The members of a class that are declared private are accessible within the class only, private access modifier is the most secure access modifier. Data members of a class are declared private by adding a double underscore ‘__’ symbol before the data member of that class. 

Python3




# program to illustrate private access modifier in a class
 
class Geek:
    
     # private members
     __name = None
     __roll = None
     __branch = None
 
     # constructor
     def __init__(self, name, roll, branch): 
          self.__name = name
          self.__roll = roll
          self.__branch = branch
 
     # private member function 
     def __displayDetails(self):
           
           # accessing private data members
           print("Name: ", self.__name)
           print("Roll: ", self.__roll)
           print("Branch: ", self.__branch)
    
     # public member function
     def accessPrivateFunction(self):
            
           # accesing private member function
           self.__displayDetails() 
 
# creating object   
obj = Geek("R2J", 1706256, "Information Technology")
 
# calling public member function of the class
obj.accessPrivateFunction()
Output: 
Name:  R2J
Roll:  1706256
Branch:  Information Technology

 

In the above program, __name, __roll and __branch are private members, __displayDetails() method is a private member function (these can only be accessed within the class) and accessPrivateFunction() method is a public member function of the class Geek which can be accessed from anywhere within the program. The accessPrivateFunction() method accesses the private members of the class Geek.
 

Below is a program to illustrate the use of all the above three access modifiers (public, protected, and private) of a class in Python: 

Python3




# program to illustrate access modifiers of a class
 
# super class
class Super:
     
     # public data member
     var1 = None
 
     # protected data member
     _var2 = None
      
     # private data member
     __var3 = None
     
     # constructor
     def __init__(self, var1, var2, var3): 
          self.var1 = var1
          self._var2 = var2
          self.__var3 = var3
     
    # public member function  
     def displayPublicMembers(self):
  
          # accessing public data members
          print("Public Data Member: ", self.var1)
        
     # protected member function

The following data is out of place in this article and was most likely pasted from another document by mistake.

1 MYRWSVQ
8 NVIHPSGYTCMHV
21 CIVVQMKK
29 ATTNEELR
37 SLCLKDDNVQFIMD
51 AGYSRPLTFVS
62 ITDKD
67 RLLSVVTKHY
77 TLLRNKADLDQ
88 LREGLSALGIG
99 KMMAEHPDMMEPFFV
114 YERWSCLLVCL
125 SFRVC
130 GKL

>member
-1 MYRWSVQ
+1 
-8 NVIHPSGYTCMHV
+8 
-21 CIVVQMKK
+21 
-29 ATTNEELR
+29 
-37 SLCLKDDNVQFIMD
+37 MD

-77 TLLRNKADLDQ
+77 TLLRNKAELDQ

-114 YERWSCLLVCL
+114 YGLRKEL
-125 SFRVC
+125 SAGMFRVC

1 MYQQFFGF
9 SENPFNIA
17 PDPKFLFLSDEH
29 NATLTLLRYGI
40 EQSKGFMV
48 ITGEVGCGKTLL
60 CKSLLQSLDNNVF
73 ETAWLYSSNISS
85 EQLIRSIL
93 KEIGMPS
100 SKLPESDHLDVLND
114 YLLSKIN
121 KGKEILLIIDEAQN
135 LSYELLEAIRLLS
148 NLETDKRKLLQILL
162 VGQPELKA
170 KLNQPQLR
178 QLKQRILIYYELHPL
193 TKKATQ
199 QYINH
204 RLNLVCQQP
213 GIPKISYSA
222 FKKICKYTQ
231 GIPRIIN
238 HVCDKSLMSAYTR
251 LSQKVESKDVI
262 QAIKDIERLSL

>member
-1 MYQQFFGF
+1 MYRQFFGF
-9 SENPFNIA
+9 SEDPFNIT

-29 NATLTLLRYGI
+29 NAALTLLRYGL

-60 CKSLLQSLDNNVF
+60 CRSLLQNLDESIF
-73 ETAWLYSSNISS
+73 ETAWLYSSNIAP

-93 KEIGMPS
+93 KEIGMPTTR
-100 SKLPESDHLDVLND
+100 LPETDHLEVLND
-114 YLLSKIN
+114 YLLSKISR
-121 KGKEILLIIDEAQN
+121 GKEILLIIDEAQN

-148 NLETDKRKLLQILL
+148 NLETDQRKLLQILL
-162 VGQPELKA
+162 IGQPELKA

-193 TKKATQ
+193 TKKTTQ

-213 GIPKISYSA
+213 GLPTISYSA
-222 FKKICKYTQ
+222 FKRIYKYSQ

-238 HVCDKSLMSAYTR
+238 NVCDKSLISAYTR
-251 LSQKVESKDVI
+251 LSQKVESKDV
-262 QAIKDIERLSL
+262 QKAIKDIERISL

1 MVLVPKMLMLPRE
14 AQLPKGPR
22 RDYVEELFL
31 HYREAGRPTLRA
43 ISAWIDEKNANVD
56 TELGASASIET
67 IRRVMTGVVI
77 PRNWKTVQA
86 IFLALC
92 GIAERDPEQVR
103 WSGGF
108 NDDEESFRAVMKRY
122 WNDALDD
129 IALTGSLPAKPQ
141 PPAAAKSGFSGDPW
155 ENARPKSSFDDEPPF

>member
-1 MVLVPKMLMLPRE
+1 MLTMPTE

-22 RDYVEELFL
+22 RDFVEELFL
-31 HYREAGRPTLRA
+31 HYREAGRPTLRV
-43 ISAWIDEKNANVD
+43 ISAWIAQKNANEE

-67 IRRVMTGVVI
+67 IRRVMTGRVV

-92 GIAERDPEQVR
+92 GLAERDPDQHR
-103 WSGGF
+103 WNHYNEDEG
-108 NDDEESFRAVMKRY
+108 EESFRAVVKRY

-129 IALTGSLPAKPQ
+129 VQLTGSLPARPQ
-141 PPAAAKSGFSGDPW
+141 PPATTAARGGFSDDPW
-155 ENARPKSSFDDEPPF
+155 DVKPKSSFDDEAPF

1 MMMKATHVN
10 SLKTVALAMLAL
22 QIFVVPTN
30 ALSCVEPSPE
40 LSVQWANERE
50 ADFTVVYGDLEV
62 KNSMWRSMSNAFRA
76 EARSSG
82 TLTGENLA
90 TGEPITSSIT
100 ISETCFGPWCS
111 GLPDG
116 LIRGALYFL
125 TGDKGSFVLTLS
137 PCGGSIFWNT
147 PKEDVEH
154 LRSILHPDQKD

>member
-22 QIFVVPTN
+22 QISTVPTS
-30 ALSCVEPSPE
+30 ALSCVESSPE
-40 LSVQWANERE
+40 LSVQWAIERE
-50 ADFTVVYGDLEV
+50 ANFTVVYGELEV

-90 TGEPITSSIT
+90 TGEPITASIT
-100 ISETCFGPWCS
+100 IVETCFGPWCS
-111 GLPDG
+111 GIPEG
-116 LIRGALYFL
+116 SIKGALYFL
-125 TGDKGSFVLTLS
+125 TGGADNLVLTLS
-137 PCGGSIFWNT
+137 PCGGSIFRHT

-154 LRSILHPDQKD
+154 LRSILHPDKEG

def _displayProtectedMembers(self):
  
          # accessing protected data members
          print("Protected Data Member: ", self._var2)
      
     # private member function  
     def __displayPrivateMembers(self):
  
          # accessing private data members
          print("Private Data Member: ", self.__var3)
 
     # public member function
     def accessPrivateMembers(self):    
           
          # accessing private member function
          self.__displayPrivateMembers()
  
# derived class
class Sub(Super):
  
      # constructor
       def __init__(self, var1, var2, var3):
                Super.__init__(self, var1, var2, var3)
           
      # public member function
       def accessProtectedMembers(self):
                 
                # accessing protected member functions of super class
                self._displayProtectedMembers()
  
# creating objects of the derived class    
obj = Sub("Geeks", 4, "Geeks !")
 
# calling public member functions of the class
obj.displayPublicMembers()
obj.accessProtectedMembers()
obj.accessPrivateMembers()
 
# Object can access protected member
print("Object is accessing protected member:", obj._var2)
 
# object can not access private member, so it will generate Attribute error
#print(obj.__var3)
Output: 
Public Data Member:  Geeks
Protected Data Member:  4
Private Data Member:  Geeks !

 

In the above program, the accessProtectedMembers() method is a public member function of the class Sub accesses the _displayProtectedMembers() method which is protected member function of the class Super and the accessPrivateMembers() method is a public member function of the class Super which accesses the __displayPrivateMembers() method which is a private member function of the class Super.